Thankfully, the experience of Susan and Anika had a happy ending. As they were being driven away by the carjackers, the two women began to explain the Bible study work they were doing. This seemed to prick the men’s consciences. “They apologized for what they were doing,” explains Anika, “but said that because of the times we live in, they are forced to steal and carjack to make a living. We explained why God allows poverty and suffering.” The Bible’s message touched the hearts of the two carjackers, and they decided to give back the money and wristwatches they had taken, assuring Susan and Anika that they would cause them no harm. “Then one of them started to give us instructions on how to prevent a future carjacking,” recalls Susan. “They made us promise,” adds Anika, “that we would never again stop next to the road to have tea.” Then, just as the carjackers had told them, they stopped the vehicle, got out, gratefully accepted some Bible literature, and let Susan and Anika drive away safely.
Alan, the traveling overseer, was ordered out of his vehicle when the carjackers arrived at an isolated place. Though he lost valuable possessions, he was grateful that he survived physically unharmed. “I think I came off lightly,” recalls Alan, “because I was cooperative and nonaggressive, and I did not panic. But certainly, I could have been more observant. I have learned from this incident that there is no time to relax one’s guard now that we are living so deep into the last days of Satan’s wicked system.” The next day, Alan and Lindsay went back to the same territory to continue preaching with the congregation they were assigned to serve. Explains Alan: “We prayed, and our eyes were everywhere for the whole day. It was not easy, but Jehovah gave us ‘power beyond what is normal.’”—2 Corinthians 4:1, 7.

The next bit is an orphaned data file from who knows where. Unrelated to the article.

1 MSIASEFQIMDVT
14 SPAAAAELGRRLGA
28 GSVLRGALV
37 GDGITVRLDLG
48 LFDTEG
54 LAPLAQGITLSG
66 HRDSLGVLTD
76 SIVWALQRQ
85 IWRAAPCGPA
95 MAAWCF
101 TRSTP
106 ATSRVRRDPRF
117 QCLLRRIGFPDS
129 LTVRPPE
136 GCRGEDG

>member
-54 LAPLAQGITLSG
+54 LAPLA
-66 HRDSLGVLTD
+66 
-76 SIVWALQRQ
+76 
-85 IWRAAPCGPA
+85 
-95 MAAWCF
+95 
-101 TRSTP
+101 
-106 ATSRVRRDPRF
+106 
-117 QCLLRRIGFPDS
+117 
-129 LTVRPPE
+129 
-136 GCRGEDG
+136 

The worst-affected victim, Barry, has been confined to a wheelchair for the past 11 years. Commendably, Barry has remained positive and has not allowed the experience to make him bitter. His faith in Jehovah God’s promise of a righteous new world has not wavered. (2 Peter 3:13) Barry continues to attend Christian meetings regularly and uses every opportunity to share his faith with others. He says: “Serving Jehovah has always been a joy. Even though I sit in a wheelchair and can do little for myself, I often reflect on what Jehovah has done for me, and it helps me to endure. Soon this wicked system will come to its end, and how great will be the day when I can walk again!”—Isaiah 35:6; 2 Timothy 3:1-5.
Measures taken by the authorities in South Africa have led to a reduction in carjackings. Still, they continue to occur and are increasing in other parts of the world. True Christians look to God’s Kingdom as the only government that will bring an end to all such crime and violence.—Psalm 37:9-11; Matthew 6:10.
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TIPS TO MINIMIZE THE RISK OF BEING CARJACKED
▪ If you are driving in an area where carjackings have occurred, keep your car doors locked and your windows closed.
▪ When slowing down to stop at an intersection, be alert for suspicious-looking people loitering on either side of the road.
▪ Keeping a reasonable distance between you and the car in front of you will allow for easier maneuverability to escape from danger.
▪ If a car bumps into the rear of your car, be cautious about getting out to inspect the damage. It might be a ruse. If an incident like this happens in a high-risk area, it would be safer to drive on to the nearest police station.
▪ Be alert for strangers loitering near the entrance of your home. If you note such a situation, it would be safer to drive on and return home later, or you may decide to drive to the nearest police station.
▪ If you have to wait in a parked car in a high-risk area or in an area where there are few people around, be alert to what is happening in front of you and behind you. If you suspect danger, start the car and drive around the block.
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Barry remains positive despite being confined to a wheelchair